Hypergrowth: Definition, Examples & How to Achieve It

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According to most sources, Alexander V. Izosimov coined the term “hypergrowth” in April of 2008 to describe the “steep part of the S-curve that most young markets and industries experience at some point, where the winners get sorted from the losers.” Essentially, hypergrowth refers to an accelerated or rapid growth pattern of a certain industry or sector of the market. This can occur when a new technology or innovative product quickly gains popularity.

What Is an S-Curve?

To understand hypergrowth, it’s necessary to understand the S-curve that is referenced by Izosimov. An S-curve is a graphical depiction of data and will display any cumulative data. It is the growth of a variable in terms of another variable, which is often expressed as units of time. This is why it’s a popular way to illustrate hypergrowth.

Examples of Hypergrowth in Business

One well-known example of hypergrowth occurred within the cell phone industry in Russia. In the year 2003, market penetration in that industry was 20%. In simple terms, this means that 20% of Russian consumers owned a cell phone. At the time, this number was 50% of U.S. citizens.

However, after the 20% point in 2003, the Russian market only took 10 quarters, or two and a half years, to reach 80% market saturation. This huge burst in growth is what Izosimov called “hypergrowth.” That two-and-a-half-year burst is the “steep” part of the S-curve. It’s over in less than a blink of an eye as far as the markets go, but it leaves huge changes in its wake.

As startup culture has boomed, there have been many more instances of hypergrowth. Facebook, Google and Snapchat are all examples of social media and internet hypergrowth. These instances of hypergrowth are rarely perceptible as they occur. Instead, they seem to happen over night, with everyone using X product one day, and the next day everyone seems to be using Y product.

How to Achieve Hypergrowth

The internet makes hypergrowth both easier to achieve and harder to “survive” in many ways. Anyone in the startup world can tell you that the moment after your highest rise is the moment that you are most likely to fail. Flush with cash and eager to maintain momentum, there is a likelihood that owners of hypergrowth startups will either under-fund their new items or spend too much money on perks or other items that won’t help fund the bottom line.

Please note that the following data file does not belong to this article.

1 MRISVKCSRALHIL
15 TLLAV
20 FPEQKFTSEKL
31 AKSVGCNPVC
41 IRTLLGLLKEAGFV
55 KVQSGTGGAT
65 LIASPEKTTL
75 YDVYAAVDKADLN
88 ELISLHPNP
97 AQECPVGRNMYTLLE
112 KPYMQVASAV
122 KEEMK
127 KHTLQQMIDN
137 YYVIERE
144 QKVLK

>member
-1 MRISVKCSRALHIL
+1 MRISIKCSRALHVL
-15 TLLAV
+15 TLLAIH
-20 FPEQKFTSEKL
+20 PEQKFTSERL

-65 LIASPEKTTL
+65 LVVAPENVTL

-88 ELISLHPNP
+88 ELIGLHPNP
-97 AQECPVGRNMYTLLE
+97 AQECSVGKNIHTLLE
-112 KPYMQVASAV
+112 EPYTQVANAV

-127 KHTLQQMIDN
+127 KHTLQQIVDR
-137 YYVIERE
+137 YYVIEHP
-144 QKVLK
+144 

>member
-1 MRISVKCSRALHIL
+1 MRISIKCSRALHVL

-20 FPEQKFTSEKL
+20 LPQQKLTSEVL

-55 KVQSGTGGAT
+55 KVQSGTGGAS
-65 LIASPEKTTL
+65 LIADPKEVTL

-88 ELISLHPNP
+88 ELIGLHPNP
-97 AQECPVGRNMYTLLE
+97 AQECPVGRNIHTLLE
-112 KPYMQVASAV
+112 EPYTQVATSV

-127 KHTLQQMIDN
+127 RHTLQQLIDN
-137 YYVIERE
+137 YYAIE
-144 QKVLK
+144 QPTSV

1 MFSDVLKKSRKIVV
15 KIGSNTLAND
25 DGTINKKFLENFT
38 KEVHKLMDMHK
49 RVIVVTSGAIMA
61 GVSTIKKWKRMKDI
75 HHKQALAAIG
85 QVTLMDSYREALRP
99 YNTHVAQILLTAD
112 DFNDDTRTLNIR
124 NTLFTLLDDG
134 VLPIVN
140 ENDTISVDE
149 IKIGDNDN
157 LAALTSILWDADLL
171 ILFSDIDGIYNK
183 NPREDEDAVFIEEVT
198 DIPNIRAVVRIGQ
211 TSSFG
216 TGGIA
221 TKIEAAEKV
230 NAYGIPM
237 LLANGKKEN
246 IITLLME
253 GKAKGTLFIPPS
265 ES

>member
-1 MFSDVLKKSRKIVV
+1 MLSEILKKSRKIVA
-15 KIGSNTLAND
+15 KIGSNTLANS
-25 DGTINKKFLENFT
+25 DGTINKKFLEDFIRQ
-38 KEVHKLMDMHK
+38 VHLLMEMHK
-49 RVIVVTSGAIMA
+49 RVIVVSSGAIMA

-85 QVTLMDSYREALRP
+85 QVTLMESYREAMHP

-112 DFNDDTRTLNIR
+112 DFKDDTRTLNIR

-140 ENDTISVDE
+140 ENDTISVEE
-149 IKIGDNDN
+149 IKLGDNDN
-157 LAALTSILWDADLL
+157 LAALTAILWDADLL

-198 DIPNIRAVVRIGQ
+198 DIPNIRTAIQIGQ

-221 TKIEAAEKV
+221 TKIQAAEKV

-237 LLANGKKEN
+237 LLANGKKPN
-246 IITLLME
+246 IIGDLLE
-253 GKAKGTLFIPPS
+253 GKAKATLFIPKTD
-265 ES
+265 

Assessment of Hypergrowth

The World Economic Forum studied hypergrowth for around 10 months during the 2015 to 2016 fiscal year. They focused on attempting to understand what hypergrowth tells us about the possible future of enterprise and the likelihood that this phenomenon will continue to impact the world economy. In collaboration with EY, the World Economic Forum assessed nearly 200 companies to understand the key challenges facing companies when they encounter rapid growth and how that rapid growth is different between regional economies and industries.

According to Olivier Schwab, the head of business engagement at the World Economic Forum, “Hypergrowth is an important signal of the systemic opportunities in a transforming global economy . . . we are looking at the preconditions for hypergrowth and what they mean in a larger context for the future of enterprise.”

Because there has not been a lot of time since the coinage of the term “hypergrowth” and its effects on industry, there are not a lot of answers to be had about what the future of enterprise looks like. However, we do know that this steep incline is more of an indication that the next move a hypergrowth company makes must be made wisely or they will risk falling from the tremendous vantage they have reached.

References

About the Author

Danielle Smyth is a writer and content marketer from upstate New York. She has been writing on business-related topics for nearly 10 years. She owns her own content marketing agency, Wordsmyth Creative Content Marketing (www.wordsmythcontent.com) and she works with a number of small businesses to develop B2B content for their websites, social media accounts, and marketing materials. In addition to this content, she has written business-related articles for sites like Sweet Frivolity, Alliance Worldwide Investigative Group, Bloom Co and Spent.